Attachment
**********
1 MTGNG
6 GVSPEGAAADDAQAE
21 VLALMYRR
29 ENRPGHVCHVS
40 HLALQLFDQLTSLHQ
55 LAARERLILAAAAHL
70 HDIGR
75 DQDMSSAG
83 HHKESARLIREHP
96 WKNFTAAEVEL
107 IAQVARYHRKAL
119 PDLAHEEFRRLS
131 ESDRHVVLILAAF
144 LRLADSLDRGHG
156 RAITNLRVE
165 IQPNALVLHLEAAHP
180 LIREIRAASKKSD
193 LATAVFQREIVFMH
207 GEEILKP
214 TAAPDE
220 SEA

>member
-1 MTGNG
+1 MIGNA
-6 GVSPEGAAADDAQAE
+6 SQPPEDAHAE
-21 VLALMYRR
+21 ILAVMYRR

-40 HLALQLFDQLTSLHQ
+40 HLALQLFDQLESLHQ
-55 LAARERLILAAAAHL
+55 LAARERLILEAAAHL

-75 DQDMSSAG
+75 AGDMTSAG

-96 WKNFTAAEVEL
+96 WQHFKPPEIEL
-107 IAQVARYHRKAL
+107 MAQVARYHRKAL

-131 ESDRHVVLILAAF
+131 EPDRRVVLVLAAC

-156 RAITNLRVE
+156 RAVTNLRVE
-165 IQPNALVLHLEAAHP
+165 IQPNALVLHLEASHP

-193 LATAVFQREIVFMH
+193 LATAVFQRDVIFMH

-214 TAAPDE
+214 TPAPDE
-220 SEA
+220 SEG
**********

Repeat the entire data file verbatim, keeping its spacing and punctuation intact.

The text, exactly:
1 MTGNG
6 GVSPEGAAADDAQAE
21 VLALMYRR
29 ENRPGHVCHVS
40 HLALQLFDQLTSLHQ
55 LAARERLILAAAAHL
70 HDIGR
75 DQDMSSAG
83 HHKESARLIREHP
96 WKNFTAAEVEL
107 IAQVARYHRKAL
119 PDLAHEEFRRLS
131 ESDRHVVLILAAF
144 LRLADSLDRGHG
156 RAITNLRVE
165 IQPNALVLHLEAAHP
180 LIREIRAASKKSD
193 LATAVFQREIVFMH
207 GEEILKP
214 TAAPDE
220 SEA

>member
-1 MTGNG
+1 MIGNA
-6 GVSPEGAAADDAQAE
+6 SQPPEDAHAE
-21 VLALMYRR
+21 ILAVMYRR

-40 HLALQLFDQLTSLHQ
+40 HLALQLFDQLESLHQ
-55 LAARERLILAAAAHL
+55 LAARERLILEAAAHL

-75 DQDMSSAG
+75 AGDMTSAG

-96 WKNFTAAEVEL
+96 WQHFKPPEIEL
-107 IAQVARYHRKAL
+107 MAQVARYHRKAL

-131 ESDRHVVLILAAF
+131 EPDRRVVLVLAAC

-156 RAITNLRVE
+156 RAVTNLRVE
-165 IQPNALVLHLEAAHP
+165 IQPNALVLHLEASHP

-193 LATAVFQREIVFMH
+193 LATAVFQRDVIFMH

-214 TAAPDE
+214 TPAPDE
-220 SEA
+220 SEG